13. Default Risk and Income Fluctuations#

In addition to what’s in Anaconda, this lecture will need the following libraries:

!pip install --upgrade quantecon
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13.1. Overview#

This lecture computes versions of Arellano’s [Arellano, 2008] model of sovereign default.

The model describes interactions among default risk, output, and an equilibrium interest rate that includes a premium for endogenous default risk.

The decision maker is a government of a small open economy that borrows from risk-neutral foreign creditors.

The foreign lenders must be compensated for default risk.

The government borrows and lends abroad in order to smooth the consumption of its citizens.

The government repays its debt only if it wants to, but declining to pay has adverse consequences.

The interest rate on government debt adjusts in response to the state-dependent default probability chosen by government.

The model yields outcomes that help interpret sovereign default experiences, including

  • countercyclical interest rates on sovereign debt

  • countercyclical trade balances

  • high volatility of consumption relative to output

Notably, long recessions caused by bad draws in the income process increase the government’s incentive to default.

This can lead to

  • spikes in interest rates

  • temporary losses of access to international credit markets

  • large drops in output, consumption, and welfare

  • large capital outflows during recessions

Such dynamics are consistent with experiences of many countries.

Let’s start with some imports:

import matplotlib.pyplot as plt
import numpy as np
import quantecon as qe

from numba import njit, prange
%matplotlib inline

13.2. Structure#

In this section we describe the main features of the model.

13.2.1. Output, Consumption and Debt#

A small open economy is endowed with an exogenous stochastically fluctuating potential output stream \(\{y_t\}\).

Potential output is realized only in periods in which the government honors its sovereign debt.

The output good can be traded or consumed.

The sequence \(\{y_t\}\) is described by a Markov process with stochastic density kernel \(p(y, y')\).

Households within the country are identical and rank stochastic consumption streams according to

(13.1)#\[\mathbb E \sum_{t=0}^{\infty} \beta^t u(c_t)\]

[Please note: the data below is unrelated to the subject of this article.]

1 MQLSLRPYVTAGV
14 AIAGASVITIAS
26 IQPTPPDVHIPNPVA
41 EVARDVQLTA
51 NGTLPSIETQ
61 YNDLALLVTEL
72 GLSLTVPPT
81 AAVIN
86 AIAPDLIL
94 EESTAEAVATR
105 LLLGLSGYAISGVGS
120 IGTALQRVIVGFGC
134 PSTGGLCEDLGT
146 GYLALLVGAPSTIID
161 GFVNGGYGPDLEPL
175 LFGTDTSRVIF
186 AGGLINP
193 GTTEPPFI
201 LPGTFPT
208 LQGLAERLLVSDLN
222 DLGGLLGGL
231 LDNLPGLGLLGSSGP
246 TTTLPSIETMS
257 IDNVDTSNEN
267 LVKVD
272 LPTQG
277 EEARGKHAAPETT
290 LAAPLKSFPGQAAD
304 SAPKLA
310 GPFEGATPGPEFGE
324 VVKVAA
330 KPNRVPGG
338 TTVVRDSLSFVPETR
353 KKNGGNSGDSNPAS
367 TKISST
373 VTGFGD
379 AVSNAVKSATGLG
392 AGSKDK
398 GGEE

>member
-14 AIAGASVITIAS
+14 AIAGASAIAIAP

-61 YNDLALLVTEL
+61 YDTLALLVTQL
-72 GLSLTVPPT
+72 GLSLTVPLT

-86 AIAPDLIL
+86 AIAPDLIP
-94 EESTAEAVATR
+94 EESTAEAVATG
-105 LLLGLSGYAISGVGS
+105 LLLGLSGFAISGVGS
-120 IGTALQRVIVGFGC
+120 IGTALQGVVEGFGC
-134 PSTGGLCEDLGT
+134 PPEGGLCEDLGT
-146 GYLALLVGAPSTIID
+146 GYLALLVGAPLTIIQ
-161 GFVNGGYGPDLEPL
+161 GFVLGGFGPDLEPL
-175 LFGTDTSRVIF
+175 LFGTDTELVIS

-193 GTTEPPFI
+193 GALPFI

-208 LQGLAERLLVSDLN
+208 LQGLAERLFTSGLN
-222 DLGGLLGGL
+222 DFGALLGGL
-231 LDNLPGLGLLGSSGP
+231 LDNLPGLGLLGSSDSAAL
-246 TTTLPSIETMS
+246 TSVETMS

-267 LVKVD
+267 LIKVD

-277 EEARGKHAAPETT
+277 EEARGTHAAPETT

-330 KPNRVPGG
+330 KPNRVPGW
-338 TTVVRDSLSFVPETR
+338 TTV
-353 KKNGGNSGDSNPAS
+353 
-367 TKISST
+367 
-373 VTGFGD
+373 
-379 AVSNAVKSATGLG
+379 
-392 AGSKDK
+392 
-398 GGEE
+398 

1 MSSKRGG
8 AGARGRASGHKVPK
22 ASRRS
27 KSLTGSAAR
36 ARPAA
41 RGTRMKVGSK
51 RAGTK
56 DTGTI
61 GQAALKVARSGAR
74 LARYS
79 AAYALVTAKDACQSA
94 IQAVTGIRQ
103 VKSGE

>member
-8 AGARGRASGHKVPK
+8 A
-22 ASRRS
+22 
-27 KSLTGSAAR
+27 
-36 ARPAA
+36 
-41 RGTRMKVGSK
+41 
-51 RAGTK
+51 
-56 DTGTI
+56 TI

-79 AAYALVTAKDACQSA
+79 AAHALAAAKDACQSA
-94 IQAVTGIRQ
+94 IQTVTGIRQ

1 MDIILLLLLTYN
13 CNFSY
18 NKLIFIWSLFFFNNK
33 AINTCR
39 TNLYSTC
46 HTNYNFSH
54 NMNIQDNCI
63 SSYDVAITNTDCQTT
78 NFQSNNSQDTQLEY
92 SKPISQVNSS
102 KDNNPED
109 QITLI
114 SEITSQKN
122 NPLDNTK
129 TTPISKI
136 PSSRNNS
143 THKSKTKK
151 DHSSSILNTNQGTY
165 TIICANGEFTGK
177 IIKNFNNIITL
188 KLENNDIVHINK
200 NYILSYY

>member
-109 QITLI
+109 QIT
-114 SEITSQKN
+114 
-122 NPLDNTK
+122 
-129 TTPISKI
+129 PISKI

• \(0 < \beta < 1\) is a time discount factor

  • \(u\) is an increasing and strictly concave utility function

Consumption sequences enjoyed by households are affected by the government’s decision to borrow or lend internationally.

The government is benevolent in the sense that its aim is to maximize (13.1).

The government is the only domestic actor with access to foreign credit.

Because household are averse to consumption fluctuations, the government will try to smooth consumption by borrowing from (and lending to) foreign creditors.

13.2.2. Asset Markets#

The only credit instrument available to the government is a one-period bond traded in international credit markets.

The bond market has the following features

  • The bond matures in one period and is not state contingent.

  • A purchase of a bond with face value \(B'\) is a claim to \(B'\) units of the consumption good next period.

  • To purchase \(B'\) next period costs \(q B'\) now, or, what is equivalent.

  • For selling \(-B'\) units of next period goods the seller earns \(- q B'\) of today’s goods.

    • If \(B' < 0\), then \(-q B'\) units of the good are received in the current period, for a promise to repay \(-B'\) units next period.

    • There is an equilibrium price function \(q(B', y)\) that makes \(q\) depend on both \(B'\) and \(y\).

Earnings on the government portfolio are distributed (or, if negative, taxed) lump sum to households.

When the government is not excluded from financial markets, the one-period national budget constraint is

(13.2)#\[c = y + B - q(B', y) B'\]

Here and below, a prime denotes a next period value or a claim maturing next period.

To rule out Ponzi schemes, we also require that \(B \geq -Z\) in every period.

  • \(Z\) is chosen to be sufficiently large that the constraint never binds in equilibrium.

13.2.3. Financial Markets#

Foreign creditors

  • are risk neutral

  • know the domestic output stochastic process \(\{y_t\}\) and observe \(y_t, y_{t-1}, \ldots,\) at time \(t\)

  • can borrow or lend without limit in an international credit market at a constant international interest rate \(r\)

  • receive full payment if the government chooses to pay

  • receive zero if the government defaults on its one-period debt due

When a government is expected to default next period with probability \(\delta\), the expected value of a promise to pay one unit of consumption next period is \(1 - \delta\).

Therefore, the discounted expected value of a promise to pay \(B\) next period is

(13.3)#\[q = \frac{1 - \delta}{1 + r}\]

Next we turn to how the government in effect chooses the default probability \(\delta\).

13.2.4. Government’s Decisions#

At each point in time \(t\), the government chooses between

  1. defaulting

  2. meeting its current obligations and purchasing or selling an optimal quantity of one-period sovereign debt